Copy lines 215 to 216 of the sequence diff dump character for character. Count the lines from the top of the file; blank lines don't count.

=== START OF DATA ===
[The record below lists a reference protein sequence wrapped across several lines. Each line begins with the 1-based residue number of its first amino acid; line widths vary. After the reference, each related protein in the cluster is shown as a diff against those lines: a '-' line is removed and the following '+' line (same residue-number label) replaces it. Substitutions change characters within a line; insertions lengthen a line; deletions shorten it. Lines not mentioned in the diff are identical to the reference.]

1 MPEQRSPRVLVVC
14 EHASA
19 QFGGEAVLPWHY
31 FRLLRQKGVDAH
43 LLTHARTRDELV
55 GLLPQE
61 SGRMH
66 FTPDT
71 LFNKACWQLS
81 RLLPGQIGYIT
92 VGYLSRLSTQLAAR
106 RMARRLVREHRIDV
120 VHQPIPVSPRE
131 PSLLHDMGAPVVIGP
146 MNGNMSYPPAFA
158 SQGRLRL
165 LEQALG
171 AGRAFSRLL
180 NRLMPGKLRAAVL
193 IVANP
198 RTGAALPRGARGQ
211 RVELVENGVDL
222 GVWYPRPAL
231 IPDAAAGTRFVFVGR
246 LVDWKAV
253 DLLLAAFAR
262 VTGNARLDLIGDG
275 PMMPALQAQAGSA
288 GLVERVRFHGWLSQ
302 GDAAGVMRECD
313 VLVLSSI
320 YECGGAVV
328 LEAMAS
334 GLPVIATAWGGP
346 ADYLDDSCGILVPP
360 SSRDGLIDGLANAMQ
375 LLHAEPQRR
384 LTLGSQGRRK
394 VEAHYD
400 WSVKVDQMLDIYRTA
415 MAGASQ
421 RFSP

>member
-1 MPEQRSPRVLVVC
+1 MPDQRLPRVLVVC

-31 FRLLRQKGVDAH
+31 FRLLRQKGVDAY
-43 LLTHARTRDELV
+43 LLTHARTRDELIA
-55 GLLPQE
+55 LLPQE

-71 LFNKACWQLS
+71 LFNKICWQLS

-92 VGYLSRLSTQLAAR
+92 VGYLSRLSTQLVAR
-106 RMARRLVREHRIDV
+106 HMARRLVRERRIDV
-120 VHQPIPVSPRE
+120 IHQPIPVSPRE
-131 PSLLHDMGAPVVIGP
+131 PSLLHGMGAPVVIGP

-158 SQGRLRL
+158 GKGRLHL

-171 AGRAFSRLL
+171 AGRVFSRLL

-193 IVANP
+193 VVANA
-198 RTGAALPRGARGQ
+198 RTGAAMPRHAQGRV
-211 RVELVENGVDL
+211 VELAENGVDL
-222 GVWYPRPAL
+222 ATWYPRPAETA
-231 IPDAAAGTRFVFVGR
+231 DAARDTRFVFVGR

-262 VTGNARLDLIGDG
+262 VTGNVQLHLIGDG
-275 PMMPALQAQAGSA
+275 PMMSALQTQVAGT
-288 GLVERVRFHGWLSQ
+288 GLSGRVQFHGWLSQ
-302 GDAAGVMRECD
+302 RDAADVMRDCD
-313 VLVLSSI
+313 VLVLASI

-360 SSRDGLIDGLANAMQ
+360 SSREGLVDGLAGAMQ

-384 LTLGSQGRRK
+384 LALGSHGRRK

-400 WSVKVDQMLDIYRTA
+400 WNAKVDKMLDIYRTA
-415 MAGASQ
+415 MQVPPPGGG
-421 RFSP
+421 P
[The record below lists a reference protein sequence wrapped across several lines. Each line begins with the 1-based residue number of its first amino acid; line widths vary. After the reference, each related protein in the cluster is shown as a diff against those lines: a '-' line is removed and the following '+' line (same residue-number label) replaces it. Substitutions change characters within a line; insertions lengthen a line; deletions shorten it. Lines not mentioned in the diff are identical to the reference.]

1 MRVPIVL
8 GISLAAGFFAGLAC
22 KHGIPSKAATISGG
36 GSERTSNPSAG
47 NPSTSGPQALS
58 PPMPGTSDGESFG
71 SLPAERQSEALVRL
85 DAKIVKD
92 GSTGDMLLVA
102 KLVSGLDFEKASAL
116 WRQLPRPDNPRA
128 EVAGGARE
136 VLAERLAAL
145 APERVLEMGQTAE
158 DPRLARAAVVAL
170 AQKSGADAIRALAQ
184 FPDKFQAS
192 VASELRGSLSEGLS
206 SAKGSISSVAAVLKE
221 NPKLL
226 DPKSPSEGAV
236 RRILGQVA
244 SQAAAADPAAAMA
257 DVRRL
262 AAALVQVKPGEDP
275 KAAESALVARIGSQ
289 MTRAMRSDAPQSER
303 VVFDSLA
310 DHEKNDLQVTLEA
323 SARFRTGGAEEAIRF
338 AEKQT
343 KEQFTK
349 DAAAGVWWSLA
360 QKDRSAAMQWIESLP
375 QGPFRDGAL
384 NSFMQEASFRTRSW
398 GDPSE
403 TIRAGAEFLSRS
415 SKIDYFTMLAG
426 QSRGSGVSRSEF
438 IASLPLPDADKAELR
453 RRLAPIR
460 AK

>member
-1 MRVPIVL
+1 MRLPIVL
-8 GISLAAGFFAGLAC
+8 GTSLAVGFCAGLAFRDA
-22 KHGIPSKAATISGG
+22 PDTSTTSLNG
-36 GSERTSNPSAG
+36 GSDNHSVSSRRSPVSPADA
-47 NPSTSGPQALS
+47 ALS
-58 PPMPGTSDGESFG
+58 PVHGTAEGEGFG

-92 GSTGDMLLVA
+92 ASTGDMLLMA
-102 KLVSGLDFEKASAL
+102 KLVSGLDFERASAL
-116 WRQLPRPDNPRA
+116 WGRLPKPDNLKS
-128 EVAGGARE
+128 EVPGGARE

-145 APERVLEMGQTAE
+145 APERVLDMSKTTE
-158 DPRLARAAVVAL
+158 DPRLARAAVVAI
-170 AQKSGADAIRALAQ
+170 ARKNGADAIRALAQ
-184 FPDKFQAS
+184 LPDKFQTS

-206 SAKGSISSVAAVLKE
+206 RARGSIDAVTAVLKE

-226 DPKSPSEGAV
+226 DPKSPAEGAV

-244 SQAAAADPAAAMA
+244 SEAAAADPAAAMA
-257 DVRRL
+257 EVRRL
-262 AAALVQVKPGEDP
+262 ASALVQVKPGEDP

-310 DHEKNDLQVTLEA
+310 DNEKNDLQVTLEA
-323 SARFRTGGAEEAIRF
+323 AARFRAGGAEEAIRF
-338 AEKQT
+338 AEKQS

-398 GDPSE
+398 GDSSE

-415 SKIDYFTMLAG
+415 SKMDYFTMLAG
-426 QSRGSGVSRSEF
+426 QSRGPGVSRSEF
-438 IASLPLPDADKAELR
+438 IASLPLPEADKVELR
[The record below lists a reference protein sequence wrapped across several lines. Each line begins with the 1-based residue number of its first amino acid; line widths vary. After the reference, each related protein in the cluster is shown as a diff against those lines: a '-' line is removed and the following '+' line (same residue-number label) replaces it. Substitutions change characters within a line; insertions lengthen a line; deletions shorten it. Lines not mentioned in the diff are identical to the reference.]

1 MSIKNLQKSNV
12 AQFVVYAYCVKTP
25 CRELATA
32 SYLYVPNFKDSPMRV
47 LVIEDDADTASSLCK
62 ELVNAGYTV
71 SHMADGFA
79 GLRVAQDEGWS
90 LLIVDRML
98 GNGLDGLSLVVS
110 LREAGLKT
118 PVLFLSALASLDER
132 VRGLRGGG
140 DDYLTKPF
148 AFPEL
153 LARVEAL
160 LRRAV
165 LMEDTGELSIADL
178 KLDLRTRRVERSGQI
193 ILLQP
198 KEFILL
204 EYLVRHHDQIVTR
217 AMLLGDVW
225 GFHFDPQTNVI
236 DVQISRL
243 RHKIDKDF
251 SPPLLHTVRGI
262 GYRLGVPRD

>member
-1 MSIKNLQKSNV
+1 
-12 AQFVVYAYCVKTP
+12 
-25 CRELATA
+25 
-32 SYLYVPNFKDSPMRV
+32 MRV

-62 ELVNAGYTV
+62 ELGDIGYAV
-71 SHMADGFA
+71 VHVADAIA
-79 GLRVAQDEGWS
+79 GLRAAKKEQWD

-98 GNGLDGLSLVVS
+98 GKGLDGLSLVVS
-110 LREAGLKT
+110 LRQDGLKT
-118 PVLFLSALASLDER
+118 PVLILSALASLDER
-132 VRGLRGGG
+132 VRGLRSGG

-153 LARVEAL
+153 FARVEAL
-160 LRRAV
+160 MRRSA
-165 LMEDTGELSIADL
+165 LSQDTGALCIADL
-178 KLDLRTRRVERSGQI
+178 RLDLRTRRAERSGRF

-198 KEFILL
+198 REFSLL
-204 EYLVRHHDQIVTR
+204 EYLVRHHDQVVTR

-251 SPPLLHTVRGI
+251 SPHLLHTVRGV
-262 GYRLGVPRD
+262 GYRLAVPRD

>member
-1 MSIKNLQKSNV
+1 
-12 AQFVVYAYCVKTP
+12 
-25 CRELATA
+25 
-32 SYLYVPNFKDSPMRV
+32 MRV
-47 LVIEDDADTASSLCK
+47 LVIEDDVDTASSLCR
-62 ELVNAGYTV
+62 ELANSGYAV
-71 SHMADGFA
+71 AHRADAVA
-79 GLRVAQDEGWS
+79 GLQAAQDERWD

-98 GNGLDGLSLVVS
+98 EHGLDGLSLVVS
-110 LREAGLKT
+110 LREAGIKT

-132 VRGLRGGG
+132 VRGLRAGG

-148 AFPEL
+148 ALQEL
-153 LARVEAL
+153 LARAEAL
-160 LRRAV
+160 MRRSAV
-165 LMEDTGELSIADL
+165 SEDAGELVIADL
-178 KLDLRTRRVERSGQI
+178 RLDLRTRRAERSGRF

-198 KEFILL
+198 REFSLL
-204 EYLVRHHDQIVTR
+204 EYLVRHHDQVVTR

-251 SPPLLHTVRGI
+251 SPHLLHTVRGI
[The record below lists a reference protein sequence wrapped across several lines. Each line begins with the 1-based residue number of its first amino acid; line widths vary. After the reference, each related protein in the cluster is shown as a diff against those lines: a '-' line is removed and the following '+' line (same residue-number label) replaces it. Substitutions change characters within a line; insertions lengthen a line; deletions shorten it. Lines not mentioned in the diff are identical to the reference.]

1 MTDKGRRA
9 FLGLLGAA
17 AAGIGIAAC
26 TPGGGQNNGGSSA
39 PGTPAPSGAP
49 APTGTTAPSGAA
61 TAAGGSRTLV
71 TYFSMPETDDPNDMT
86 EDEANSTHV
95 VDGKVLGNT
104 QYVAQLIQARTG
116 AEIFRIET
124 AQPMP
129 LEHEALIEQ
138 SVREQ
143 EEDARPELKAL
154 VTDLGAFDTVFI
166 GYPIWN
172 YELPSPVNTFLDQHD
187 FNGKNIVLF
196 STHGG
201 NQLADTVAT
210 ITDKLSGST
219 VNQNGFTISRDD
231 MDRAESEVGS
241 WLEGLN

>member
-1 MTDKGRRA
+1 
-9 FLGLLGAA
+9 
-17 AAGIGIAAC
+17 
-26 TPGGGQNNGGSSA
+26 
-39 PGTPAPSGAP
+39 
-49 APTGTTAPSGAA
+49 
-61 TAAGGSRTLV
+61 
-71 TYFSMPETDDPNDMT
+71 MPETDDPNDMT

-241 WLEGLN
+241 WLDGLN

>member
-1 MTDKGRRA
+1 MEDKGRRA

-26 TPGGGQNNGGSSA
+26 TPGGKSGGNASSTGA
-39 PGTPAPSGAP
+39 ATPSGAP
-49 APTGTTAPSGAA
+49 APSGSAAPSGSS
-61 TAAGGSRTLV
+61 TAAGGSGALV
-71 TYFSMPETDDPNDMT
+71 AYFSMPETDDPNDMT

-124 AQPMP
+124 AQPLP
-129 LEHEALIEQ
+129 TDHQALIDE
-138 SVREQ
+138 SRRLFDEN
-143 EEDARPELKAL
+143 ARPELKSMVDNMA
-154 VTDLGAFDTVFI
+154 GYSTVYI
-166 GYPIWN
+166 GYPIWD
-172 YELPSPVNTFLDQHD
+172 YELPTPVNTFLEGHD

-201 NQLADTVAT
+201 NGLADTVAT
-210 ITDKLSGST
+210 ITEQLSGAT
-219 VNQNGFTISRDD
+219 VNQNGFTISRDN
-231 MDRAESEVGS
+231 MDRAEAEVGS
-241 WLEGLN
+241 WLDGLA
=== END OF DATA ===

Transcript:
198 KEFILL
204 EYLVRHHDQIVTR